The reality is that librarians have been doing lots with nothing for decades. Since I started in the library field as a page in the 1980s, I’ve watched positions be eliminated; job titles are merged with people with other jobs, so that for every two or three positions eliminated, maybe one would be created. Now the jobs that are created did not even exist five years ago. All over the country, colleges and universes are being corporatized; what doesn’t make money is not important.

And here is where libraries find themselves, like others in the non-profit sector: what functions libraries perform does not make money. Libraries are not self-sustaining and only take tax money to provide services to everyone in the community. This is the idea behind libraries. In the corporate view, providing services with no remuneration makes no sense.

Palfrey mentions the Digital Public Library (DPLA) and how the digitization of so many image and written works has caused some people to fear that libraries truly will disappear because the support for them will erode when faced with the DPLA (p. 103-105). What Palfrey is saying is that libraries will not disappear, but that they must start cooperating more than ever and evolve into platforms that will make them even more indispensable. And this is his whole argument: libraries must change to not only survive but thrive and fill a necessary niche in the future.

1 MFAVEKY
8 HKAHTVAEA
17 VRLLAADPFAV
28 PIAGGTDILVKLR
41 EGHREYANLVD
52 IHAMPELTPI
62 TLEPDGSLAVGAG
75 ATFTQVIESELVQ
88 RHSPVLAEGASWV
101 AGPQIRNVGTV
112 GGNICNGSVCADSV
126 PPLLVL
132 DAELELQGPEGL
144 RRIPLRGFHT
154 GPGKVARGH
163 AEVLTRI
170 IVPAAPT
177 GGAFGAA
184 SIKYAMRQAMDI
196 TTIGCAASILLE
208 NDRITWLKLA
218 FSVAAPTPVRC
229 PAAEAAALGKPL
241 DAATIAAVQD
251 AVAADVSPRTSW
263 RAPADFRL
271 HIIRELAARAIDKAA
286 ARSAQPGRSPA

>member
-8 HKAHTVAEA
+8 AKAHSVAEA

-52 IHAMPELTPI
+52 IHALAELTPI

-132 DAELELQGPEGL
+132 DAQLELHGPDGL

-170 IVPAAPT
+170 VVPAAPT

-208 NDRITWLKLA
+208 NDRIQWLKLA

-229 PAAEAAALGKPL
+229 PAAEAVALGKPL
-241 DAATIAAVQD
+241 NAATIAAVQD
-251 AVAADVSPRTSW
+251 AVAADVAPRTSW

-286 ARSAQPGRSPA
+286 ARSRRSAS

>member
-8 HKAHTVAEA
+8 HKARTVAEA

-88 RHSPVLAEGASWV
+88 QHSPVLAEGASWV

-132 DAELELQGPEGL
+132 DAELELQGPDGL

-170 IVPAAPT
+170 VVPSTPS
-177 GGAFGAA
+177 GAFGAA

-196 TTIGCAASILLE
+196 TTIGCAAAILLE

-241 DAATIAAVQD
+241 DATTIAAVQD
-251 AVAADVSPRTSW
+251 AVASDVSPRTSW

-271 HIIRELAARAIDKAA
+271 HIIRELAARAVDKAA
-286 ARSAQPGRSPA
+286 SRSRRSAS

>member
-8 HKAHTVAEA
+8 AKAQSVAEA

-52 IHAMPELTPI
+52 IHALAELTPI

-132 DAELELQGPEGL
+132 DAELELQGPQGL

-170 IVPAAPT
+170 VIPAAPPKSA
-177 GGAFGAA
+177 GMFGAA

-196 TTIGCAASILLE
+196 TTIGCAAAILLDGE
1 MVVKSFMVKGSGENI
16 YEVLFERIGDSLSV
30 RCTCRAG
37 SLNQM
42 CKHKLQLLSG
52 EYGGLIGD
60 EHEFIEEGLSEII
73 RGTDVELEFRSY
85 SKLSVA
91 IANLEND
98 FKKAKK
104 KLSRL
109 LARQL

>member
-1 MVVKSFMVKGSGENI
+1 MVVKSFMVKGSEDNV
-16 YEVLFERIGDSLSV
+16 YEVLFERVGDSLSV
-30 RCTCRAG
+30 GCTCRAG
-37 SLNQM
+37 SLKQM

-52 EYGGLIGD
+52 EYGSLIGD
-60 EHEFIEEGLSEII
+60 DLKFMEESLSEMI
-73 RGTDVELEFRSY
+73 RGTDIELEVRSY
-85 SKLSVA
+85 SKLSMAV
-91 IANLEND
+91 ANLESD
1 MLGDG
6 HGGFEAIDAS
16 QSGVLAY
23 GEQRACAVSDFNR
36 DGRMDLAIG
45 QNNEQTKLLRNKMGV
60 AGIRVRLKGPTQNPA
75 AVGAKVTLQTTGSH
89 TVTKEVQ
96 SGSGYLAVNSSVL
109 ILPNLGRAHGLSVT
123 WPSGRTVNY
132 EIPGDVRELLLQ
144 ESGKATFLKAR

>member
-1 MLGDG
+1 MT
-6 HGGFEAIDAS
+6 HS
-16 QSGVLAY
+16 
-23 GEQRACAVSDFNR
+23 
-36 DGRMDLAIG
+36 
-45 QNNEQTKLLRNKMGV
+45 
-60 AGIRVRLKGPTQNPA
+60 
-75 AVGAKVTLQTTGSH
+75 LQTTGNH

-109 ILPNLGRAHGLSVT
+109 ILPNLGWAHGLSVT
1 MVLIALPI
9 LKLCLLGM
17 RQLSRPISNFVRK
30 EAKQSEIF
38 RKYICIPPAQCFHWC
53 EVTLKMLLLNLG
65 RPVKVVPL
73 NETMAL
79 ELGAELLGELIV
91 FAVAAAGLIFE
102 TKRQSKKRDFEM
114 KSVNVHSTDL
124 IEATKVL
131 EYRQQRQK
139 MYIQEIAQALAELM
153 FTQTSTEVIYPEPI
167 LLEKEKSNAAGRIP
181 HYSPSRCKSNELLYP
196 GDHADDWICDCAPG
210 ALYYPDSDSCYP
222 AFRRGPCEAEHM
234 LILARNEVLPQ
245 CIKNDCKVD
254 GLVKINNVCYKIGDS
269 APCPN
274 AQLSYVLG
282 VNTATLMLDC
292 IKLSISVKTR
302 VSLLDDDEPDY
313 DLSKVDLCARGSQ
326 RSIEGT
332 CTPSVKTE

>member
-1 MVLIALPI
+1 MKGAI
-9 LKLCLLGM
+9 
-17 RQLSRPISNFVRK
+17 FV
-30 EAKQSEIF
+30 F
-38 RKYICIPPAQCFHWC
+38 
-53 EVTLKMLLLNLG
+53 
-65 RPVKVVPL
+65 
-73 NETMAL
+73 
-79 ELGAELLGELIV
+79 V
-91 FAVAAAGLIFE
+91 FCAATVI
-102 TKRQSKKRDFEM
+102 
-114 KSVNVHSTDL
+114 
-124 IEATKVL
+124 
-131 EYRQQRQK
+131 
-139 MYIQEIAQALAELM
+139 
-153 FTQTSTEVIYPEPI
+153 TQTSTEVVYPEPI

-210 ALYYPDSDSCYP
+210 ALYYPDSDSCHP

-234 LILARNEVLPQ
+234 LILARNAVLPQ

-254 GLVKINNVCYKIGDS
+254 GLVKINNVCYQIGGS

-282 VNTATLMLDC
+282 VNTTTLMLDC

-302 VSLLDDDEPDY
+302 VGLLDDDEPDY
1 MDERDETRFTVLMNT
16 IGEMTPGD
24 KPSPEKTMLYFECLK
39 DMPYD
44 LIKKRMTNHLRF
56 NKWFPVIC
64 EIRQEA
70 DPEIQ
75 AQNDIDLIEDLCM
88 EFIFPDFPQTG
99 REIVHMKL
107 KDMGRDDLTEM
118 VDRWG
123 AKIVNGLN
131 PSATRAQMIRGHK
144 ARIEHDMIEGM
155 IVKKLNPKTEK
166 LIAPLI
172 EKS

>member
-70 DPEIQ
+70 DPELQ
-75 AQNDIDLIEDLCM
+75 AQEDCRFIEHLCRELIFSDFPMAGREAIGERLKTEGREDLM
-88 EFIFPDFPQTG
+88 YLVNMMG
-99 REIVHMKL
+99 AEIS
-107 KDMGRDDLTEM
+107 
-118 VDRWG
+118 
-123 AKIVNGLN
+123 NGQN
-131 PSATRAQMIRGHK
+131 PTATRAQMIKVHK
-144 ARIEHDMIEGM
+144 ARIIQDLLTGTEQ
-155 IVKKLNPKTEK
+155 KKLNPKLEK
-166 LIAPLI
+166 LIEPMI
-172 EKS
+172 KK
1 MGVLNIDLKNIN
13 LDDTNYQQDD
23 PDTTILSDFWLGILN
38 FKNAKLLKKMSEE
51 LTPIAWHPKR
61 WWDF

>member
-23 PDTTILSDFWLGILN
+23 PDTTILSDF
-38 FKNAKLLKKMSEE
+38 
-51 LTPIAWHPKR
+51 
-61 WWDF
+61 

Librarians know that the printed book will not remain the be-all and end-all of libraries. That idea went out two decades ago. Just what, exactly, the library of the future will be is the big question. Palfrey does make the case for the librarian as helpful researcher for patrons in the future.

What Palfrey is arguing isn’t bad, but how do we “reinvent” libraries? Who will do it? The administrators who have no idea what the value of libraries are, or people who truly value what libraries have to offer? He offers ten points to redefine libraries (p. 226-228), which are food for thought.

This book has certainly got me thinking.


Jenn McKinlay, On Borrowed Time

(2015-01-17 005)Title: On Borrowed Time

Author: Jenn McKinlay

Series: A Library Lover’s Mystery, book 5

Publication Information: New York: Berkeley Prime Crime, 2014

ISBN: 978-0-425-26073-9

Library of Congress Classification: PS3556.R45

Library of Congress Subject Headings:
Norris, Lindsay (Fictitious character)—Fiction
Briar Creek (Conn. :  Fictitious place)—Fiction